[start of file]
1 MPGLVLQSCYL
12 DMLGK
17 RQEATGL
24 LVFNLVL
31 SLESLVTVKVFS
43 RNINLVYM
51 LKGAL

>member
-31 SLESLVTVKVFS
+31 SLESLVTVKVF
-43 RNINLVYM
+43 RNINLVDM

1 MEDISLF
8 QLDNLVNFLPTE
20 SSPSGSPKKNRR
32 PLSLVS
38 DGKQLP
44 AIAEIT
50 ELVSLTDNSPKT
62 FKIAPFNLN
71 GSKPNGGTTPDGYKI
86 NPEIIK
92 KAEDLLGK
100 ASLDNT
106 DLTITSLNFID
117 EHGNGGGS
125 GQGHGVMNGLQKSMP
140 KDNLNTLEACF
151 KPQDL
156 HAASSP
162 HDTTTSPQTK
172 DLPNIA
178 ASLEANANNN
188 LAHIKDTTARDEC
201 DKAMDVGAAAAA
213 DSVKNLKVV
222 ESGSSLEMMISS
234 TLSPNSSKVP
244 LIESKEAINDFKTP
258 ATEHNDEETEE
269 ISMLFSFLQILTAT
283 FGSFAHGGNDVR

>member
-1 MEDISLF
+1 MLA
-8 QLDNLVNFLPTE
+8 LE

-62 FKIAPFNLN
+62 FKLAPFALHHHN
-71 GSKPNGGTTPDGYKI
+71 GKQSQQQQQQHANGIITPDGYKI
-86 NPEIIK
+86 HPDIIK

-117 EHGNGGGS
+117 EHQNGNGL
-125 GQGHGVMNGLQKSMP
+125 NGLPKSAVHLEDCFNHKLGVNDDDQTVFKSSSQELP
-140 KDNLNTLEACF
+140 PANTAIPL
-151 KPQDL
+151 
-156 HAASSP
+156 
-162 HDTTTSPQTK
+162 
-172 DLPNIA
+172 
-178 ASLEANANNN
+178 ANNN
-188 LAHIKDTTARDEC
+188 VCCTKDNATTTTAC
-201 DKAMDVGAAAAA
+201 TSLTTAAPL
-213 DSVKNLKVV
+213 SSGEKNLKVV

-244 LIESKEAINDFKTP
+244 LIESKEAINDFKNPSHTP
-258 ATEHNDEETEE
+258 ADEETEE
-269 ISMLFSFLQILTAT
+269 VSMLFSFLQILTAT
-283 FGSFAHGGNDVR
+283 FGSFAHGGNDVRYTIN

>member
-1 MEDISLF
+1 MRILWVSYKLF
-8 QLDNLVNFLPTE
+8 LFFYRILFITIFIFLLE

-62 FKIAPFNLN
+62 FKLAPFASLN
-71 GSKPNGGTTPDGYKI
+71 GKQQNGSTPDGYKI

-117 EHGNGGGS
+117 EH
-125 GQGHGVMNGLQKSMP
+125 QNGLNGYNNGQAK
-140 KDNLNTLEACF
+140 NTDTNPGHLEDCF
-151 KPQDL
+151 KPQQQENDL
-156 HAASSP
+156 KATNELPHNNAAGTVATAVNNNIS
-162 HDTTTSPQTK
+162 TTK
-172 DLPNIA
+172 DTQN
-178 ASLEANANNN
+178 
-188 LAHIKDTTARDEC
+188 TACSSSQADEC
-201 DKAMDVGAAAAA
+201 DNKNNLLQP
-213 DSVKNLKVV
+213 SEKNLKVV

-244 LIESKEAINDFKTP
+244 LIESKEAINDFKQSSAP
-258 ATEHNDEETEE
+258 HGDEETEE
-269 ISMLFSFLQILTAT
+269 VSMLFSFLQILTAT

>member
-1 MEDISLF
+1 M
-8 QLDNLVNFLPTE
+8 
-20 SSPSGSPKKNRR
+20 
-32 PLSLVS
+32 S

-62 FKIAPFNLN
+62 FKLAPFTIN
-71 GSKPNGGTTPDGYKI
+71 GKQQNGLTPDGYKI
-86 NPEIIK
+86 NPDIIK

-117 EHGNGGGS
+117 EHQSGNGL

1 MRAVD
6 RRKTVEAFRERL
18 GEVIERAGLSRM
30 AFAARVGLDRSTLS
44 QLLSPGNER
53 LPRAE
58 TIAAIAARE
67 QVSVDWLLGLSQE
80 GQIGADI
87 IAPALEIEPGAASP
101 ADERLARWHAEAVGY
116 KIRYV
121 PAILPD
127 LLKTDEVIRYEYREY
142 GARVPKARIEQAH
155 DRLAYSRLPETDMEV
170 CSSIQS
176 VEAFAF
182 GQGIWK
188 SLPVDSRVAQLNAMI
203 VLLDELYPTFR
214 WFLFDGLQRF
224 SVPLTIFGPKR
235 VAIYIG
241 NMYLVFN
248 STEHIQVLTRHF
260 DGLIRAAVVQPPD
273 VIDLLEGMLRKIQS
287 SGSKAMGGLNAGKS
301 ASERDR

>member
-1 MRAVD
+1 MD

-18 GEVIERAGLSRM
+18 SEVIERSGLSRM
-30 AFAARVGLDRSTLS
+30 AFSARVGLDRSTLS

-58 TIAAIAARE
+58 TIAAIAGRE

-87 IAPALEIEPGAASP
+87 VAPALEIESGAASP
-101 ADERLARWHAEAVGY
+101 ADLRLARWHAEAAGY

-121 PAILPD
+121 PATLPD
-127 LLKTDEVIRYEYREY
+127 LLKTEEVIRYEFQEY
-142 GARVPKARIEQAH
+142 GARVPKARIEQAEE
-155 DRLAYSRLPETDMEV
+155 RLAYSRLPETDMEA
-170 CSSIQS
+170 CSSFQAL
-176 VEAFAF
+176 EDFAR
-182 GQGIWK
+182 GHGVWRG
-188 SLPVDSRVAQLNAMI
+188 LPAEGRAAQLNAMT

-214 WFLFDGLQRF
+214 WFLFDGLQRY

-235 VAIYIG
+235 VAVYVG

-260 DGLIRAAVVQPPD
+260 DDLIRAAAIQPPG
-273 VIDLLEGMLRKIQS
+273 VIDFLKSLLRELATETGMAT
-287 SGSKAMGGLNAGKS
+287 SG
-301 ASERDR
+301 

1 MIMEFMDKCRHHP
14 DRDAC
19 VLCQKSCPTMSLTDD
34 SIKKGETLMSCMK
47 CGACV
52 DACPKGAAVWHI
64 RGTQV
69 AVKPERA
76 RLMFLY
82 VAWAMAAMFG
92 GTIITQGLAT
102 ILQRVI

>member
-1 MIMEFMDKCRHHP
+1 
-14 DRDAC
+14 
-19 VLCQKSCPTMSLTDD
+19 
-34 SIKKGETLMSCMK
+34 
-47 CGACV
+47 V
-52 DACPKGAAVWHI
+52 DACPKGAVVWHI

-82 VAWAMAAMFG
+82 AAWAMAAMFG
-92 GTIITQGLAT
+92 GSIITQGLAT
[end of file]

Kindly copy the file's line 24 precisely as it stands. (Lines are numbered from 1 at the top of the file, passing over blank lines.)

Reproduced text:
100 ASLDNT